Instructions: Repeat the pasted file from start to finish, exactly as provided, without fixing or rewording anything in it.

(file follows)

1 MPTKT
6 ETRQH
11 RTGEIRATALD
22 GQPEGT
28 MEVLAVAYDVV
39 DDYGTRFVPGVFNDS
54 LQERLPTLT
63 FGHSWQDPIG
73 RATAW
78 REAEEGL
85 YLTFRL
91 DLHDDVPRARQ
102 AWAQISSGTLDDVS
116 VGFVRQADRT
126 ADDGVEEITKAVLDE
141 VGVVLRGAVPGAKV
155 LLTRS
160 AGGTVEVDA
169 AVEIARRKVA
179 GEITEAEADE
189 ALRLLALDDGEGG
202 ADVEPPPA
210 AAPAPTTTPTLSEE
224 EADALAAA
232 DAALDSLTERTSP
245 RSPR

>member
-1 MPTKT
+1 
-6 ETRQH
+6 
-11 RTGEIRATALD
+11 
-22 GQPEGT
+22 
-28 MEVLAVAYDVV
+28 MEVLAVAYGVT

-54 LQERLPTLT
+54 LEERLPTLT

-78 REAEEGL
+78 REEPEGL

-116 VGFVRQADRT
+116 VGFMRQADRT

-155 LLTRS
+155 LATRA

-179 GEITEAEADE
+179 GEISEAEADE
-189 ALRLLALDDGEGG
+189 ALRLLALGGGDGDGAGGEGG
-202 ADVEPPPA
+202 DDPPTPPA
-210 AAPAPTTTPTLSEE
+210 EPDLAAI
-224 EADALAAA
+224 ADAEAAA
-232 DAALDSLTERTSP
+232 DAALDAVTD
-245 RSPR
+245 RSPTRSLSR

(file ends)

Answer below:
1 MPTKT
6 ETRQH
11 RTGEIRATALD
22 GQPEGT
28 MEVLAVAYDVV
39 DDYGTRFVPGVFNDS
54 LQERLPTLT
63 FGHSWQDPIG
73 RATAW
78 REAEEGL
85 YLTFRL
91 DLHDDVPRARQ
102 AWAQISSGTLDDVS
116 VGFVRQADRT
126 ADDGVEEITKAVLDE
141 VGVVLRGAVPGAKV
155 LLTRS
160 AGGTVEVDA
169 AVEIARRKVA
179 GEITEAEADE
189 ALRLLALDDGEGG
202 ADVEPPPA
210 AAPAPTTTPTLSEE
224 EADALAAA
232 DAALDSLTERTSP
245 RSPR

>member
-1 MPTKT
+1 
-6 ETRQH
+6 
-11 RTGEIRATALD
+11 
-22 GQPEGT
+22 
-28 MEVLAVAYDVV
+28 MEVLAVAYGVT

-54 LQERLPTLT
+54 LEERLPTLT

-78 REAEEGL
+78 REEPEGL

-116 VGFVRQADRT
+116 VGFMRQADRT

-155 LLTRS
+155 LATRA

-179 GEITEAEADE
+179 GEISEAEADE
-189 ALRLLALDDGEGG
+189 ALRLLALGGGDGDGAGGEGG
-202 ADVEPPPA
+202 DDPPTPPA
-210 AAPAPTTTPTLSEE
+210 EPDLAAI
-224 EADALAAA
+224 ADAEAAA
-232 DAALDSLTERTSP
+232 DAALDAVTD
-245 RSPR
+245 RSPTRSLSR